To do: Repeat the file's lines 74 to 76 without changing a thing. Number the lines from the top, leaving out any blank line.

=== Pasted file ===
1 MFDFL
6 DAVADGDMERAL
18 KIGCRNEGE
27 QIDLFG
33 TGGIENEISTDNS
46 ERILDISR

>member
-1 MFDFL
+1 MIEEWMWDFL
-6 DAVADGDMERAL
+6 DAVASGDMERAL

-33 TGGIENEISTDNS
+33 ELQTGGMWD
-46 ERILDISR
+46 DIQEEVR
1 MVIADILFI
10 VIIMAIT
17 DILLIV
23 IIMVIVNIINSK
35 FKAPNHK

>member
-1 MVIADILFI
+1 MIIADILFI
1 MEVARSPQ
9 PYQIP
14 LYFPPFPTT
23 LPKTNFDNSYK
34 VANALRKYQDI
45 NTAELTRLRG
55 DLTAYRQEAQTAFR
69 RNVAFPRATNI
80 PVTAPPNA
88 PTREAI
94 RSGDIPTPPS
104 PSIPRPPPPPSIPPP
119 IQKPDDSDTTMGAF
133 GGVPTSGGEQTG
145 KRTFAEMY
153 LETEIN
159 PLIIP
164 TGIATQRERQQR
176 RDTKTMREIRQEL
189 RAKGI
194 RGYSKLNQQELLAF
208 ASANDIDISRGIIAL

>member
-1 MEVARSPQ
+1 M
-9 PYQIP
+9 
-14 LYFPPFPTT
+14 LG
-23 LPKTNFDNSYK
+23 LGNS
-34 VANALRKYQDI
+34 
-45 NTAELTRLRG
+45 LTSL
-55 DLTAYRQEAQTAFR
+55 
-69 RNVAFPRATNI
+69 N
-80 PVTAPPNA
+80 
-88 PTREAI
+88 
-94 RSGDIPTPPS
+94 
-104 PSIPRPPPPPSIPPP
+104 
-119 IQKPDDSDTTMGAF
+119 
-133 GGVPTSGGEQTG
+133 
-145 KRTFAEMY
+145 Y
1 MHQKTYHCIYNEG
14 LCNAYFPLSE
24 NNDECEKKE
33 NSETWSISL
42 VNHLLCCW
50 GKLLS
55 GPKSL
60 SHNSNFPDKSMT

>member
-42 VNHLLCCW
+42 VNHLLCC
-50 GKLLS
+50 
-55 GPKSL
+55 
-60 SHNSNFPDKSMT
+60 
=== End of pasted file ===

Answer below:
+133 
-145 KRTFAEMY
+145 Y